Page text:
“It is not as easy as you think. We are engaged in this from a young age. It might be easy to leave the Sepah after a two-year service, but after 10 to 12 years, it is extremely difficult and dangerous. So like the other protesters, we try to help the overthrow. I myself am in charge of a group of plainclothes agents (used to put down the protests). I've told them, ‘if you catch any protesters don't harm them, just take them to a side street a bit further on and let them go.’”

🇱🇧🇮🇶 They say forces from Lebanon have been brought in to crack down on the protests.
“Yes. The Islamic Republic has brought in members of the Hashd al-shaabi and the Hizballah and is keeping more in Iraq and Lebanon. Which is why Hizbollah has been slightly flexible with Israel (over the Karish gas field and maritime border with Lebanon). They're short of forces... and have recently trained (convicts) and pardoned them, but they are not to flee. They have been told they must suppress the people. They've even been forced to shave the back of their heads.. to make them recognizable, because as I say, they're short of manpower.”

✊ What do you know about reported desertions among Revolutionary Guard forces?
“Yes, there has been a lot. They're so short of forces that they're now officially using minors. My brother says some of his colleagues are not happy with the situation... If the Islamic Republic doesn't pay the wages of these remaining forces, there will be more dissent... People just have to make an effort and give that final kick. If people want (regime change), this is the best time. Russia as (the regime's) permanent backer is stuck in Ukraine. It's now or never. The Islamic Republic is in its weakest position to date.”

➡️ Read more on Worldcrunch.com

📣 VERBATIM

This would simply not be the right thing to do.

— Boris Johnson issued a statement last night announcing he was dropping out of the race to succeed Liz Truss as Britain’s leader. The former prime minister, who left the position four months ago amid various scandals, clears the path for his rival Rishi Sunak, who could be declared the new Conservative Party leader as early as this afternoon.

✍️ Newsletter by Anne-Sophie Goninet, Laure Gautherin and Bertrand Hauger


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Society

In Northern Kenya, Where Climate Change Is Measured In Starving Children

The worst drought in 40 years, which has deepened from the effects of climate change, is hitting the young the hardest around the Horn of Africa. A close-up look at the victims, and attempts to save lives and limit lasting effects on an already fragile region in Kenya.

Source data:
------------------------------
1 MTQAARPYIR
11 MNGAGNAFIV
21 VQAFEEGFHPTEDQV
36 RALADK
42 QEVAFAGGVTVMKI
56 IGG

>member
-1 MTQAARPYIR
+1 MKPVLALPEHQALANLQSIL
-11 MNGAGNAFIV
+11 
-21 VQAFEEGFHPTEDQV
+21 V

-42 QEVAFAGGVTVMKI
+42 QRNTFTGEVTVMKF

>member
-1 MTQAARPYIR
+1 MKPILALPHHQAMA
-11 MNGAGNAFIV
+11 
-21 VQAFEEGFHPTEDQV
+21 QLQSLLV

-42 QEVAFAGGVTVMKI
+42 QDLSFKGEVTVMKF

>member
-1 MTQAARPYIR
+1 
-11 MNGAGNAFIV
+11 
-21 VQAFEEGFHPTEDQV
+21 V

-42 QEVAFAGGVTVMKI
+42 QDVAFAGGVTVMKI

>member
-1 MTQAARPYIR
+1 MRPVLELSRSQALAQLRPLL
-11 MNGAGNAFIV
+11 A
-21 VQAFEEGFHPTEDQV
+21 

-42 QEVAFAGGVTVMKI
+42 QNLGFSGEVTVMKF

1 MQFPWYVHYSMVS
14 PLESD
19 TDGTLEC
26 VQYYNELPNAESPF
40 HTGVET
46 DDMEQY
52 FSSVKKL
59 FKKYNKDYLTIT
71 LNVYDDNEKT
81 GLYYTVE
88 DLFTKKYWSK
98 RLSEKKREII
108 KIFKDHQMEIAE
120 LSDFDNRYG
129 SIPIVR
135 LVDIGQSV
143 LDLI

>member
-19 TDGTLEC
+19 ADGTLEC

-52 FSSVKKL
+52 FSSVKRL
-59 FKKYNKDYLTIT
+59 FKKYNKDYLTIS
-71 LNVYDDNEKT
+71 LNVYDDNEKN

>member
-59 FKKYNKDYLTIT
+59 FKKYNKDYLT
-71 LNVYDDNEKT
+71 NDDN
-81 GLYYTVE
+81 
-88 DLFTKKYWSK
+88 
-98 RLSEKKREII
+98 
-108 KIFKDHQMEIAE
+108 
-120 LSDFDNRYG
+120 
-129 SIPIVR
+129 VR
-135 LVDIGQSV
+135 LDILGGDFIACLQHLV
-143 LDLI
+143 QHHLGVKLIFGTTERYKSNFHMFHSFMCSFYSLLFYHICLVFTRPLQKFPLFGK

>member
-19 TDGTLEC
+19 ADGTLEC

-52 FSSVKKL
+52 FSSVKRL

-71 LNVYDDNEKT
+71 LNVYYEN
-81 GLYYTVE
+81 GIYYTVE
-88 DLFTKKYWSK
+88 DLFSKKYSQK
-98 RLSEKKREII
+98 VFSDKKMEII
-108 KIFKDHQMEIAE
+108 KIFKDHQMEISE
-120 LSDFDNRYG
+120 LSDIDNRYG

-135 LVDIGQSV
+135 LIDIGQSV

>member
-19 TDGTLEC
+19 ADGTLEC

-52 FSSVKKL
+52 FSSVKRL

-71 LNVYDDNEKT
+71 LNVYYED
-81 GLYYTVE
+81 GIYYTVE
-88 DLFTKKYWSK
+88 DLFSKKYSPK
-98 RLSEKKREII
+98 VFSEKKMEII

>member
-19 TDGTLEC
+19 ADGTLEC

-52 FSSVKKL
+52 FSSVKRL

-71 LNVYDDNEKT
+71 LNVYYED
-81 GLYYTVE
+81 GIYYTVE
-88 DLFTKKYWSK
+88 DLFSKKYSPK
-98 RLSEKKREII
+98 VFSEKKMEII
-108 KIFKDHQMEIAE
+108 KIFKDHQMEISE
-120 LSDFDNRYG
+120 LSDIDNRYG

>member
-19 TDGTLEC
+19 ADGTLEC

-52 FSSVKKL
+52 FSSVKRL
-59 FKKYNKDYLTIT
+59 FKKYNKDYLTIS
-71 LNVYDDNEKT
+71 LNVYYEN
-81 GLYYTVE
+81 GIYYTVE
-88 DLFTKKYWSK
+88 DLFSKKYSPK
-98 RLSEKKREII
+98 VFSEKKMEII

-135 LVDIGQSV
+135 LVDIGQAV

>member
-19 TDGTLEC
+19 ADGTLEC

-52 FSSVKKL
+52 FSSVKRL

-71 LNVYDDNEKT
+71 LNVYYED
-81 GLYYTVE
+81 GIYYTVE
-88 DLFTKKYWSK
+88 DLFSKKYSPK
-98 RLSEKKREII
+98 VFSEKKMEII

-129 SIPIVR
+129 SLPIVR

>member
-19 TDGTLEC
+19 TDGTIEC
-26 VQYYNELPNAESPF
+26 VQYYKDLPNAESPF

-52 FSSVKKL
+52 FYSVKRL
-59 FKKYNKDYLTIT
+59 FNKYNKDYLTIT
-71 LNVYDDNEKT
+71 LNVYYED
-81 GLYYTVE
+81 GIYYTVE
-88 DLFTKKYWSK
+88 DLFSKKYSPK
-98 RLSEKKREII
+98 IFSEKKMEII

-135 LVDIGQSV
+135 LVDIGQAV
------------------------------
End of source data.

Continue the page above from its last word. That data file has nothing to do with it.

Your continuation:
Photo of five mothers holding their malnourished children

At feeding time, nurses and aides encourage mothers to socialize their children and stimulate them to eat.

Georgina Gustin

KAKUMA — The words "Stabilization Ward" are painted in uneven black letters above the entrance, but everyone in this massive refugee camp in Kakuma, Kenya, calls it ya maziwa: The place of milk.

Rescue workers and doctors, mothers and fathers, have carried hundreds of starving children through the doors of this one-room hospital wing, which is sometimes so crowded that babies and toddlers have to share beds. A pediatric unit is only a few steps away, but malnourished children don’t go there. They need special care, and even that doesn’t always save them.

In an office of the International Rescue Committee nearby, Vincent Opinya sits behind a desk with figures on dry-erase boards and a map of the camp on the walls around him. “We’ve lost 45 children this year due to malnutrition,” he says, juggling emergencies, phone calls, and texts. “We’re seeing a significant increase in malnutrition cases as a result of the drought — the worst we’ve faced in 40 years.”

From January to June, the ward experienced an 800 percent rise in admissions of children under 5 who needed treatment for malnourishment — a surge that aid groups blame mostly on a climate change-fueled drought that has turned the region into a parched barren.

Opinya, the nutrition manager for the IRC here, has had to rattle off these statistics many times, but the reality of the numbers is starting to crack his professional armor. “It’s a very sad situation,” he says, wearily. And he believes it will only get worse. A third year of drought is likely on the way.

More children may die. But millions will survive malnutrition and hunger only to live through a compromised future, researchers say. The longer-term health effects of this drought — weakened immune systems, developmental problems — will persist for a generation or more, with consequences that will cascade into communities and societies for decades.